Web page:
Some information to note, as a result of the flood study the project team noticed that flood elevations for the upper Mill Brook watershed (from Main Street to Crosby Pond Dam) were too high, by approximately 3.5 to 4.5 feet for the 100-year flood. A Letter of Map Revision (LOMR) was filed with FEMA in order to correct the official flood plan elevation. A LOMR was issued by FEMA on August 16, 2015 to revise flood elevations for the Cambridge Turnpike area. These revised elevations were used as the baseline for the design, allowing the project’s impacts to be more accurately calculated to support the environmental permitting process.
After completion of the initial phase, the Town decided to advance the project to the development phase. CMA Engineers, Inc. (CMA) was selected by the Town and awarded the contract for advancing the CTIP through 100% design, permitting, project bidding, award, and provide resident engineering services during construction. Also during this time the Town contacted National Grid to inform them that significant construction was to be done on this roadway. Because of the flooding and the age of the gas main in Cambridge Turnpike, National Grid decided to replace the existing main. Additionally, the overhead electrical lines, telephone lines, and communication lines owned by CMPL, Comcast, and Verizon were to be relocated underground to the greatest degree practicable. This gas main and utility line replacement was incorporated into CMA’s design.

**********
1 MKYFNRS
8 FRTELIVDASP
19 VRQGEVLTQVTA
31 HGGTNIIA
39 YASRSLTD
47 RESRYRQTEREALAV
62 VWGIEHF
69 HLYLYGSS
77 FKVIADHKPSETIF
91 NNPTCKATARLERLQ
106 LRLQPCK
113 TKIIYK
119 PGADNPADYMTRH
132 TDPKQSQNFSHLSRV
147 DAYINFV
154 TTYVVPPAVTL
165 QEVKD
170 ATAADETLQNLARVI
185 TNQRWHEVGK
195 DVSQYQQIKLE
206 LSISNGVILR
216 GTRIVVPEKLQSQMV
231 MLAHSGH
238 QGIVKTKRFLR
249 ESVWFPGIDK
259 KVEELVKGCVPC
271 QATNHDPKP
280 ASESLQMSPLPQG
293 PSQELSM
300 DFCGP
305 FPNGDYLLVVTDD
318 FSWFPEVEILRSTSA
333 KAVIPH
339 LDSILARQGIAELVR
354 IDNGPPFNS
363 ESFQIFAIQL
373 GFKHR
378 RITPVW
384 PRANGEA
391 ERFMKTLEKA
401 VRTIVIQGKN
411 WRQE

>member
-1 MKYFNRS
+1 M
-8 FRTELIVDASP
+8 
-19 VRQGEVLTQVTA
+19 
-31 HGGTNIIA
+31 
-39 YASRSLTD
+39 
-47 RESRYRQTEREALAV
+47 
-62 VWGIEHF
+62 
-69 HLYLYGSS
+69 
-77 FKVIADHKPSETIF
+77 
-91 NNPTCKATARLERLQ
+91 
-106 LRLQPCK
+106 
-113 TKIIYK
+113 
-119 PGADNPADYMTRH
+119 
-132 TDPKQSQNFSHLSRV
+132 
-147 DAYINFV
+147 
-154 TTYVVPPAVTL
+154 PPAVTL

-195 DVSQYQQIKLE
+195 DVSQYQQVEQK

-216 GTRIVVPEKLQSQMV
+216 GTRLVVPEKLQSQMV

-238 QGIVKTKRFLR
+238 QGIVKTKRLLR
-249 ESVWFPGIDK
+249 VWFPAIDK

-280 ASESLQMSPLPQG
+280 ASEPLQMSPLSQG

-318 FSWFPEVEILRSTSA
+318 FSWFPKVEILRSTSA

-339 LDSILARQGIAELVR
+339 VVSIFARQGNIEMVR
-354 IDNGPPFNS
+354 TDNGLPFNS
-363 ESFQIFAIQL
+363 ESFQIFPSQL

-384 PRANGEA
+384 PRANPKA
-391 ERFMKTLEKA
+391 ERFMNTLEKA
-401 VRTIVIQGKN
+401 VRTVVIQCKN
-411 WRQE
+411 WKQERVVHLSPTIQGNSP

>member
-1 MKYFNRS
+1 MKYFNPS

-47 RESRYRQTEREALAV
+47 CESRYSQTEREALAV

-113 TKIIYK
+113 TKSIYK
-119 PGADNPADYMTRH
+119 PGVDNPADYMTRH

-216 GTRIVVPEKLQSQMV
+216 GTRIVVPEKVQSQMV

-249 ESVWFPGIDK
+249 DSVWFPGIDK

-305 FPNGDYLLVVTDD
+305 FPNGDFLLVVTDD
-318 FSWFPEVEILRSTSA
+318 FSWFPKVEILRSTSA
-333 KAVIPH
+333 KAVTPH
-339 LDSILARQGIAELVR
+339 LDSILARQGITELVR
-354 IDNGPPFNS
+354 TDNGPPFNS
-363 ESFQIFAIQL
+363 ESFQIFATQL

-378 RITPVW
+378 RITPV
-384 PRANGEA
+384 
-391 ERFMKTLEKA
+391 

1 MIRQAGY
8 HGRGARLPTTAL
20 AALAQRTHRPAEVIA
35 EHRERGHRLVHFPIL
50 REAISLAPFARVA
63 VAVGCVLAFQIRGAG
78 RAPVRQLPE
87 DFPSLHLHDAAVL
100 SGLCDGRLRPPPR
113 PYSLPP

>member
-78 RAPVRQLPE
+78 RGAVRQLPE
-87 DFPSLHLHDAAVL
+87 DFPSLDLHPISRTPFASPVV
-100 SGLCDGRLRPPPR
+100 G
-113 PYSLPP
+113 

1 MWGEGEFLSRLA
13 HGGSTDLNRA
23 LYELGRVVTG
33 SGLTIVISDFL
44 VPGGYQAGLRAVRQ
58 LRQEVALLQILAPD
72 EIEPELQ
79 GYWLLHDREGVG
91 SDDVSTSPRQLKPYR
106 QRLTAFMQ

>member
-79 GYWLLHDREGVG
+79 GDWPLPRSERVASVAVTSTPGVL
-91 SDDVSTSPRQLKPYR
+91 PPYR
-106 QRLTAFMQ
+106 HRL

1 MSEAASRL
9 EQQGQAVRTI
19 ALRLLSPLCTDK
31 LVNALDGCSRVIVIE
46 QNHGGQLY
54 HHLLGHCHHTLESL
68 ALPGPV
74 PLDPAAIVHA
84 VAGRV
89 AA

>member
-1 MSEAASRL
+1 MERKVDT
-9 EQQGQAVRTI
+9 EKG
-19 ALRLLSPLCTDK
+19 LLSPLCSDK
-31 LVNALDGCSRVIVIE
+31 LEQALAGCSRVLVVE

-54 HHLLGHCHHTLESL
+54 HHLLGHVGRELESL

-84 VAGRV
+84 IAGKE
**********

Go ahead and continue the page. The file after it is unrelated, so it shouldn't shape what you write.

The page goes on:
After the completion of the design and permitting, the Town and the CMA team decided to have the project bid as two separate construction contracts due to the unique requirements of each phase of construction. J. Tropeano Inc. was awarded phase I (identified as Areas 1 and 3 on the site map) of the contract, while George Cairns & Sons, Inc. was awarded phase II (Identified as Areas 2 and 4 on the site map). The construction was broken up in this way because Areas 1 and 3 were a more conventional roadway reconstruction while Areas 2 and 4 have to do with a bridge and large culverts to cross Mill Brook.